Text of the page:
Rodrigo Duterte

[OPINION] A government, not a gang

John Molo
[OPINION] A government, not a gang
If we go by the President's previous behavior, it seems that the COA and the Senate may have tripped on something near and dear. And the more he flails, the more the 'connection' is established.

You’d think the President would be happy. The Commission on Audit (COA) had done the country a favor by identifying “inefficiencies” in the use of our scarce resources. You’d think he’d be grateful, because the Senate is doing its part to ensure that the funds Congress authorized for the pandemic were not being wasted. Instead, he’s on a warpath. 

As deaths increase, he spends his weekly COVID-19 briefings lashing out at the COA and the Senate. Precious airtime that could’ve been spent discussing his plans to address an out-of-control pandemic is wasted on blabber about hair, weight, and briefs. This is quite perplexing. There is absolutely no reason for the President to rage at the Senate inquiry. He is, after all, supposed to be so averse to corruption that he can’t tolerate a “whiff” of it. Whatever these entities allegedly did with the billions funneled to them would not taint him.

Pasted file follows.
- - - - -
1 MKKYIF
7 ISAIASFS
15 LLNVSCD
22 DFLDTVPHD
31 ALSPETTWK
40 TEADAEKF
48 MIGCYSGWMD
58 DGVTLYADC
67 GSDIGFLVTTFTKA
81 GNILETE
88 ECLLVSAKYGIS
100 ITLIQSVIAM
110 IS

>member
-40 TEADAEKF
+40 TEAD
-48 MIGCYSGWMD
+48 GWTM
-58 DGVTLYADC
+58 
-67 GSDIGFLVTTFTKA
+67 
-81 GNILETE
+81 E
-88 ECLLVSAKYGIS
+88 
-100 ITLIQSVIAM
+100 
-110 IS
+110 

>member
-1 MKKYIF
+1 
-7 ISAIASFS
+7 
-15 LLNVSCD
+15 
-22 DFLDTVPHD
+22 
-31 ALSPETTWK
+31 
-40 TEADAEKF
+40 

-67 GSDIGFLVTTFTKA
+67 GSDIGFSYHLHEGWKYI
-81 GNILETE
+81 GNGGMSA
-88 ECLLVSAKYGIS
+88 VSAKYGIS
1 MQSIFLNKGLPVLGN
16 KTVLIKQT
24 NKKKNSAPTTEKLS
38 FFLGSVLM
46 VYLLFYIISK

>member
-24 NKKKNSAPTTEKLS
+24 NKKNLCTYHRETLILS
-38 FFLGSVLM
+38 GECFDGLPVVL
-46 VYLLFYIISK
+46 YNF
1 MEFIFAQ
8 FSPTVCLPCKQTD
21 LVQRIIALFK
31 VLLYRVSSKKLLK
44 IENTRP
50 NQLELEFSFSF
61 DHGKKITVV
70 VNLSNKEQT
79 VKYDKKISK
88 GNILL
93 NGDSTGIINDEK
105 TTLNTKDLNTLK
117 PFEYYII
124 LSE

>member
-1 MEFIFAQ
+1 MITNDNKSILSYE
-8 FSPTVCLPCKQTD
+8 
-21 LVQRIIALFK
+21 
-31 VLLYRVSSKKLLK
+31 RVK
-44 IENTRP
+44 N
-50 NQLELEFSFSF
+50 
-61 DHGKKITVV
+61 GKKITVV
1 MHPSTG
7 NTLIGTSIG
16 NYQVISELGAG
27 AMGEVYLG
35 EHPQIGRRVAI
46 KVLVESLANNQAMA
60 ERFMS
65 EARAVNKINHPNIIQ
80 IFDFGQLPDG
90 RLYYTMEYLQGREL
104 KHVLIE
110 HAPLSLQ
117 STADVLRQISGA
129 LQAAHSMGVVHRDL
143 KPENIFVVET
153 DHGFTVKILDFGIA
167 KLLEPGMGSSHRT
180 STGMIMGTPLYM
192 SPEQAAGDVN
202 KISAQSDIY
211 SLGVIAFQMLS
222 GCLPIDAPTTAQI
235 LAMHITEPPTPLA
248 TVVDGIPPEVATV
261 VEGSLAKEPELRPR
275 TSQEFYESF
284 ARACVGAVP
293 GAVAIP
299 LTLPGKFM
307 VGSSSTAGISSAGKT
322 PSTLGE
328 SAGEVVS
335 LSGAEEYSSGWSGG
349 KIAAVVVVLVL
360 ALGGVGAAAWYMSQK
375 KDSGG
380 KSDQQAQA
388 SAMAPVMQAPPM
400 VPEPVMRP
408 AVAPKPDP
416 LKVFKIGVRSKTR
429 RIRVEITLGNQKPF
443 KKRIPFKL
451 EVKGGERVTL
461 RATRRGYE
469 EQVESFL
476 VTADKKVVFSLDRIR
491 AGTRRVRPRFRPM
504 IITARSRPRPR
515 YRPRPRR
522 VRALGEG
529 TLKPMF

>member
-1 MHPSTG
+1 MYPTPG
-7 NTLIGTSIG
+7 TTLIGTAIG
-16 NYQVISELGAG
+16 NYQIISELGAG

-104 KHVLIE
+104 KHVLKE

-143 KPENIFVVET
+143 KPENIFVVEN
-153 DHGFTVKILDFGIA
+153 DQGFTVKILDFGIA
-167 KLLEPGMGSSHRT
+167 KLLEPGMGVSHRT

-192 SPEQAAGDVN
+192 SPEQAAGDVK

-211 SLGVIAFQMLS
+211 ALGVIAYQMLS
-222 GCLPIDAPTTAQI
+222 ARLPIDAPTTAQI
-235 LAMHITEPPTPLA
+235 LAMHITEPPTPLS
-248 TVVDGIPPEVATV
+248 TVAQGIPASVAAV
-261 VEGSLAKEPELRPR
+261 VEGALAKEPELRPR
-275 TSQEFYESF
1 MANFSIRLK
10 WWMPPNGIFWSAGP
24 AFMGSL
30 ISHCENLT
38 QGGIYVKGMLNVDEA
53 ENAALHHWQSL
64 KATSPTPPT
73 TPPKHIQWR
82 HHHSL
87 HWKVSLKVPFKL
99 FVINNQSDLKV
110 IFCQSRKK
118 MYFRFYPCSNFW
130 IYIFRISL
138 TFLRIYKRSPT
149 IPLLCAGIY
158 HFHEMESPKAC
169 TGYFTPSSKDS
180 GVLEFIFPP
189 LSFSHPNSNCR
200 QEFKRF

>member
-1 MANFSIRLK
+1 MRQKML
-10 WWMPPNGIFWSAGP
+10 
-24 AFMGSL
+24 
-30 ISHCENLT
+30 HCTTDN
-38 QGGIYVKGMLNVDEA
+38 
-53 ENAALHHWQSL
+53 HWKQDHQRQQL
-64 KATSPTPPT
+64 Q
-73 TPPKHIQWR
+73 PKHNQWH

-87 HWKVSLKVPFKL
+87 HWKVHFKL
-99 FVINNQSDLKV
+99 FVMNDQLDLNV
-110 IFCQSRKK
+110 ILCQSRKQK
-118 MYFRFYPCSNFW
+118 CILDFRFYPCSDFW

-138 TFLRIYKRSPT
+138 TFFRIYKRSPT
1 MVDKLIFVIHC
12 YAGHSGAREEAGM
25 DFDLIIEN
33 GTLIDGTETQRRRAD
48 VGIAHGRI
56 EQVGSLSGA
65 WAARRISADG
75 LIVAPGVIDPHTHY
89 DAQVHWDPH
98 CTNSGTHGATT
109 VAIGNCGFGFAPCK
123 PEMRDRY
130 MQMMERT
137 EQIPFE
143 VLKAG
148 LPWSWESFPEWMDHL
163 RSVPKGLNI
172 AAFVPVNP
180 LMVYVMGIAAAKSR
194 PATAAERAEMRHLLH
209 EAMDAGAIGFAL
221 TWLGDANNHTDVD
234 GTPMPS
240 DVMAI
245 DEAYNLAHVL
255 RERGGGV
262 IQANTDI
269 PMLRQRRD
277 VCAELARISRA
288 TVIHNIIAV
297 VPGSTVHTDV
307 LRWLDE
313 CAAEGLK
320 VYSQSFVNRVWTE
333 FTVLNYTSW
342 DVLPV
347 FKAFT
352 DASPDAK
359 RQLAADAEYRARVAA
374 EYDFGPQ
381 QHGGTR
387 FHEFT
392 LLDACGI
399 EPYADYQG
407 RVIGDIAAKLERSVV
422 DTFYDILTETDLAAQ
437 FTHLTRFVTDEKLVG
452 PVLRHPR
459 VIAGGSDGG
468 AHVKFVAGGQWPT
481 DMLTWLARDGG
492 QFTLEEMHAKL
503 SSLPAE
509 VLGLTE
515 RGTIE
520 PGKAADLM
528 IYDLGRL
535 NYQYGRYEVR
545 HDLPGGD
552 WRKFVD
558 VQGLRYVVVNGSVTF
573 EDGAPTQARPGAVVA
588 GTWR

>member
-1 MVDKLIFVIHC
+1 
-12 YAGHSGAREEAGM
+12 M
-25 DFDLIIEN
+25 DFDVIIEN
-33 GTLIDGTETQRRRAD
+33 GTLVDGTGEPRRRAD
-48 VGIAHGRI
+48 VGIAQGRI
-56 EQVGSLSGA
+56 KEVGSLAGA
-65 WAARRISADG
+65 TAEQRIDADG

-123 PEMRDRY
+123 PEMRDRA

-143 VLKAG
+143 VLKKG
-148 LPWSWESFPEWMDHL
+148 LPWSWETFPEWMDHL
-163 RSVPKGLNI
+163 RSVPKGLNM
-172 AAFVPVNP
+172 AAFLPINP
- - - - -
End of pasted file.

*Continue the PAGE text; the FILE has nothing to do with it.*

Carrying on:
And yet, he is fuming, prompting Senator Richard Gordon to ask, “Bakit kayo nagtatanggol?” A good point. Consider the entity concerned. It’s a private corporation. And based on testimony, one of its interesting qualities is that it can deliver supplies faster than Shopee, Amazon, or Lazada. Certainly, an outstanding business needs no presidential protection. And then there’s the mysterious “economic adviser” whose mere words can guarantee shipments in the millions. Whatever he is, he is not a public officer. Nor is he part of the Cabinet. It appears he is not even a Filipino. Who is he and why is the President so incensed? Some clues lie in the past.